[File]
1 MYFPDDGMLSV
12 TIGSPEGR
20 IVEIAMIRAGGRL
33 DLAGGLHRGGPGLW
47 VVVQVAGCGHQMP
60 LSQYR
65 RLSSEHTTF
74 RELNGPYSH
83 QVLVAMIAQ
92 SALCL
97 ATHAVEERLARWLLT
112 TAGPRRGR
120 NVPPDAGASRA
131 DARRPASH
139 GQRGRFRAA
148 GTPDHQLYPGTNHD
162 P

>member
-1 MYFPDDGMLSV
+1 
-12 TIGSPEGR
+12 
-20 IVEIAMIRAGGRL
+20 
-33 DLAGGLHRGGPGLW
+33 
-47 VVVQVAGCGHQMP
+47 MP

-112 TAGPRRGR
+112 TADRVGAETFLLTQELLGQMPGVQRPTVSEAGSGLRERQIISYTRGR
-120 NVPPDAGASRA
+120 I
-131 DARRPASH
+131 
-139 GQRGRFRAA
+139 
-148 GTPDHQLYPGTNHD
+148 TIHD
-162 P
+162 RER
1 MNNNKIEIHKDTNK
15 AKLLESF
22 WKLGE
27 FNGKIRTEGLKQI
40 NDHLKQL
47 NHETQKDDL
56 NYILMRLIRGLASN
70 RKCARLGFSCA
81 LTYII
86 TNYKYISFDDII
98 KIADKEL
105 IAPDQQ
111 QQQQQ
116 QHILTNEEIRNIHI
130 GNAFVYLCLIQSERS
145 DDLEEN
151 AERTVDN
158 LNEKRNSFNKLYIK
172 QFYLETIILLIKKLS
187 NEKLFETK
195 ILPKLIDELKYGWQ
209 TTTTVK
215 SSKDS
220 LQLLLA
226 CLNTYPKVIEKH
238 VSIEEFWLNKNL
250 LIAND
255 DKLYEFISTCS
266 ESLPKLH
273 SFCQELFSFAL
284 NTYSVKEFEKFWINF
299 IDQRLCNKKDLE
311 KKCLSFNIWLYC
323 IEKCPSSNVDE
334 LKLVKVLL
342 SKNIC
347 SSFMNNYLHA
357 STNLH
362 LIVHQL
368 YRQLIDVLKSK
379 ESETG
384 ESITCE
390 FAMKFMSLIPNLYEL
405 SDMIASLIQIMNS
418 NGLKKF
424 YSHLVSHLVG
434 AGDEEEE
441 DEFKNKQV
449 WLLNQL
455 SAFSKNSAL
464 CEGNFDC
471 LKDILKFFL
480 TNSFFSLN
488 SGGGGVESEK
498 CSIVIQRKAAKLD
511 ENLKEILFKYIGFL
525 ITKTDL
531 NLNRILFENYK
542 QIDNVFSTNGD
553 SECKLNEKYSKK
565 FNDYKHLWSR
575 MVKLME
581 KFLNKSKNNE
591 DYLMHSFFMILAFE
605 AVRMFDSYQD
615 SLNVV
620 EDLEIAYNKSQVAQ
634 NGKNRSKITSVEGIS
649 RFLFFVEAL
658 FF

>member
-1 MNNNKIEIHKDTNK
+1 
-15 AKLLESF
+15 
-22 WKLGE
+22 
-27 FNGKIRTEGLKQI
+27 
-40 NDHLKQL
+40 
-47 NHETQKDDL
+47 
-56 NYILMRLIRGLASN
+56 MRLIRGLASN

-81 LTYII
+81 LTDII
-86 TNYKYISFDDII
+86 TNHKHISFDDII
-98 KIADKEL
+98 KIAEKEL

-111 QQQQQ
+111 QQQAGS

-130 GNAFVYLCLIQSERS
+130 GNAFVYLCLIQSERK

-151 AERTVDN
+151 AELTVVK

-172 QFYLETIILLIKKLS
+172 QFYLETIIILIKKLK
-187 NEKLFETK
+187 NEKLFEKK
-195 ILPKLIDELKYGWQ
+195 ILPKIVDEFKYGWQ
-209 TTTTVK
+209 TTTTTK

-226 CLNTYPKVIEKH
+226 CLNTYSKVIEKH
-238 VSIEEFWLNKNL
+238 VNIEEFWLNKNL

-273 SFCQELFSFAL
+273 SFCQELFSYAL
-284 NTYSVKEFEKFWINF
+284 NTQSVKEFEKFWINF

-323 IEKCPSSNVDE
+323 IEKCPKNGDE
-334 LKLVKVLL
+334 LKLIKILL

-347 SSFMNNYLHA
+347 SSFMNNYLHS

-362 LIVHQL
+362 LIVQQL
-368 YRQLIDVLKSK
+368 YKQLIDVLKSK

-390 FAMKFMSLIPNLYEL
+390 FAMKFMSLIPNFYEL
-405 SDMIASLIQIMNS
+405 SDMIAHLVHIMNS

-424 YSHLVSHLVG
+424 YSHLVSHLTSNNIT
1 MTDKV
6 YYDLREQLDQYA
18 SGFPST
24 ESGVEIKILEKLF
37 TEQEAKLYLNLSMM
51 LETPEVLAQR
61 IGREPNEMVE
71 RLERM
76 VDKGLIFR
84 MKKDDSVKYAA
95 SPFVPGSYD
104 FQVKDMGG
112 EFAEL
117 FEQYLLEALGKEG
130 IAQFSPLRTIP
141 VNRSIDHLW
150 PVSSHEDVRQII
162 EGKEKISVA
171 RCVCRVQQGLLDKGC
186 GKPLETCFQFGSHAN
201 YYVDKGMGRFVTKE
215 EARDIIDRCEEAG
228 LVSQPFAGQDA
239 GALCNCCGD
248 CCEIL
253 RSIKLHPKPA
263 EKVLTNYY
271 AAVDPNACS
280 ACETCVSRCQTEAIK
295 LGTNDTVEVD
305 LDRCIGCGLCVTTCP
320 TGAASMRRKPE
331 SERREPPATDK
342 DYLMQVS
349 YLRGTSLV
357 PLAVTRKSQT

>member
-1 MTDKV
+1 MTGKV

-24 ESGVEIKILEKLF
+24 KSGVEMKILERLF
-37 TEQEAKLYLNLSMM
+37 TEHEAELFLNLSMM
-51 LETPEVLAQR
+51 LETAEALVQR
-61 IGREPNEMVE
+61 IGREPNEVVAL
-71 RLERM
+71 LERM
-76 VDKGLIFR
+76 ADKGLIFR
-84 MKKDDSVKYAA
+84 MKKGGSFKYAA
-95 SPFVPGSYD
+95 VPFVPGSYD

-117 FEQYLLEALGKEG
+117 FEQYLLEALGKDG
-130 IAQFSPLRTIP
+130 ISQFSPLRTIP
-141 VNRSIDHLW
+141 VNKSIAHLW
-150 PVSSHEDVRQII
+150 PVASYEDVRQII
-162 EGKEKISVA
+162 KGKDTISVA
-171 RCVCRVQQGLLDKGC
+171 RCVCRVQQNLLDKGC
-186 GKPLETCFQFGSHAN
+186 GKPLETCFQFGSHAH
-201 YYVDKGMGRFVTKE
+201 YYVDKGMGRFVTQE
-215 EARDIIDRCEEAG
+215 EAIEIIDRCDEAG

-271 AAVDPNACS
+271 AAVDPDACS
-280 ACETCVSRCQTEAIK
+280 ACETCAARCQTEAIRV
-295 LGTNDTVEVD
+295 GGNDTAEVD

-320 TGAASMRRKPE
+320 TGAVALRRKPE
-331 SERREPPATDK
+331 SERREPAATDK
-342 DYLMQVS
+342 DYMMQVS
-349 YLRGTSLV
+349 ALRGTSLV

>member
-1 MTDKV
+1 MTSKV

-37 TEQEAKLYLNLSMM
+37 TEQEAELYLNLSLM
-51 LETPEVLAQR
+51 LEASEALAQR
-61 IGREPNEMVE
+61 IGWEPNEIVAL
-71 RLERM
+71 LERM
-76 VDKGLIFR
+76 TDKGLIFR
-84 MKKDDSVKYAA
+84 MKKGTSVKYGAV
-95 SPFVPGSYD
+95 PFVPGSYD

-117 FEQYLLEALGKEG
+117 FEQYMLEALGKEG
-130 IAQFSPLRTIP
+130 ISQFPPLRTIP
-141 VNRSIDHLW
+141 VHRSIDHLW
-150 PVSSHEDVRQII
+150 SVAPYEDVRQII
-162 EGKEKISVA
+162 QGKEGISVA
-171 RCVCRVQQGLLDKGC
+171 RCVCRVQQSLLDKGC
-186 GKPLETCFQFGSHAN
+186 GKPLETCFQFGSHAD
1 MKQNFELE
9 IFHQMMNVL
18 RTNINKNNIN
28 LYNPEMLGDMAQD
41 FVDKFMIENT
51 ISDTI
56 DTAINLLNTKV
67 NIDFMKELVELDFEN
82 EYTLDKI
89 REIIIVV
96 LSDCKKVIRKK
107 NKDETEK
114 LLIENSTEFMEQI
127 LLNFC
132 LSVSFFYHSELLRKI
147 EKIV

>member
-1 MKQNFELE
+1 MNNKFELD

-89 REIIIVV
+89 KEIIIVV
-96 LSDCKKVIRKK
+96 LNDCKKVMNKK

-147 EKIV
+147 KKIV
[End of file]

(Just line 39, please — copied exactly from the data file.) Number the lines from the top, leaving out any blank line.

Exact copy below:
-162 P